Glasgow Magistrate to Glenco'e
Glasgow Magistrate (A). A salt herring. When George IV. visited Glasgow some wag placed a salt herring on the iron guard of the carriage of a well-known magistrate who formed one of the deputation to receive him. I remember a similar joke played on a magistrate, because he said, during a time of great scarcity, he wondered why the poor did not eat salt herrings, which he himself found very appetising.
Glass is from the Celtic glas (bluish-green), the colour produced by the woad employed by the ancient Britons in dyeing their bodies. Pliny calls it glastrum, and Cæsar vitrum.
Glass Breaker (A). A wine-bibber. To crack a bottle is to drink up its contents and throw away the empty
bottle. A glass breaker is one who drinks what is in the glass, and flings the glass under the table. In
the early part of the nineteenth century it was by no means unusual with topers to break off the stand
of their wineglass, so that they might not be able to set it down, but were compelled to drink it clean off,
"Troth, ye're nae glass-breaker; and neither am I, unless it be a screed wi' the neighbours, or when I'm on a ramble." - Sir W. Scott: Gay Mannering, chap. 45.
"We never were glass-breakers in this house, Mr. Lovel." - Sir W. Scott: The Antiquary, chap. ix.Glass- eye A blind eye, not an eye made of glass, but the Danish glas-oie (wall-eye).
Glass Houses Those who live in glass houses should not throw stones. When, on the union of the two
crowns, London was inundated with Scotchmen, Buckingham was a chief instigator of the movement
against them, and parties used nightly to go about breaking their windows. In retaliation, a party of Scotchmen
smashed the windows of the Duke's mansion, which stood in St. Martin's Fields, and had so many windows
that it went by the name of the "Glass-house." The court favourite appealed to the king, and the British
Solomon replied, "Steenie, Steenie, those wha live in glass housen should be carefu' how they fling stanes."
"Qui a sa maison de verre,Glass Slipper (of Cinderella). A curious blunder of the translator, who has mistaken vair (sable) for verre (glass). Sable was worn only by kings and princes, so the fairy gave royal slippers to her favourite. Hamlet says he shall discard his mourning and resume "his suit of sables" (iii. 2).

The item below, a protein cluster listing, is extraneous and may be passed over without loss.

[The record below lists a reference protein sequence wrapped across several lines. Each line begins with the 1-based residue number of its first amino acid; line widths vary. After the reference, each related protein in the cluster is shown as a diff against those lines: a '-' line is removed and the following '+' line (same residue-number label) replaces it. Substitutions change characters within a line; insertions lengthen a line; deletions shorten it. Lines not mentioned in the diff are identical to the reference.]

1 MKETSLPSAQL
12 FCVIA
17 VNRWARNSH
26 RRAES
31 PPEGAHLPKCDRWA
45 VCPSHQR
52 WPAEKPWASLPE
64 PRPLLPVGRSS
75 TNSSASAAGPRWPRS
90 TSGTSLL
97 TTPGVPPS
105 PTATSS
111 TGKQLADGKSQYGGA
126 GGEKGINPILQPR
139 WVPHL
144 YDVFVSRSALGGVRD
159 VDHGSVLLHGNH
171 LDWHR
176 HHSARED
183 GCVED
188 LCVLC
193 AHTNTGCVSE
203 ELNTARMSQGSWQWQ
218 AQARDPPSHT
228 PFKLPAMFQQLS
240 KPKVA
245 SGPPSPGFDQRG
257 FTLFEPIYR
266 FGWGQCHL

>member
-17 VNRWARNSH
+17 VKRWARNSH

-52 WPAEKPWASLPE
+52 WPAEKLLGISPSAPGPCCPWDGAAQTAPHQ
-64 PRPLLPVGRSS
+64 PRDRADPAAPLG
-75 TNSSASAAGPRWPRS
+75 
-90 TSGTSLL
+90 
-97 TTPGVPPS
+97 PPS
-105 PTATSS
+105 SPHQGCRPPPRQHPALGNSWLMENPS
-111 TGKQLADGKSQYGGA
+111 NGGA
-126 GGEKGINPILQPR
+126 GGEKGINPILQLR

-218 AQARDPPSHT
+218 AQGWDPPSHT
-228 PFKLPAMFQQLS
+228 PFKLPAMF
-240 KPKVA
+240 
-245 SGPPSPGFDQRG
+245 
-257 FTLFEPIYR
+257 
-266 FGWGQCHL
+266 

Glasse (Mrs. Hannah), a name immortalised by the reputed saying in a cookery book, "First catch your
hare," then cook it according to the directions given. This, like many other smart sayings, evidently grew.
The word in the cookery-book is "cast" (i.e. flay). "Take your hare, and when it is cast" (or cased), do so
and so. (See Case, Catch your Hare.)
"We'll make you some sport with the fox ere we case him." - Shakespeare: All's Well, etc., iii. 6.
"Some of them knew me,First scotch your hare (though not in Mrs. Glasse) is the East Anglian word scatch (flay), and might suggest the play of words. Mrs. Glasse is the pseudonym which Dr. John Hill appended to his Cook's Oracle.
Glassite (A). A Sandemanian; a follower of John Glass (eighteenth century). Members of this Scotch sect are admitted by a "holy kiss," and abstain from all animal food which has not been well drained of blood. John Glass condemned all national establishments of religion, and maintained the Congregational system. Robert Sandeman was one of his disciples.
Glastonbury in Arthurian legend, was where king Arthur was buried. Selden, in his Illustrations of Drayton, says the tomb was "betwixt two pillars," and he adds, "Henry II. gave command to Henry de Blois, the abbot, to make great search for the body, which was found in a wooden coffin some sixteen
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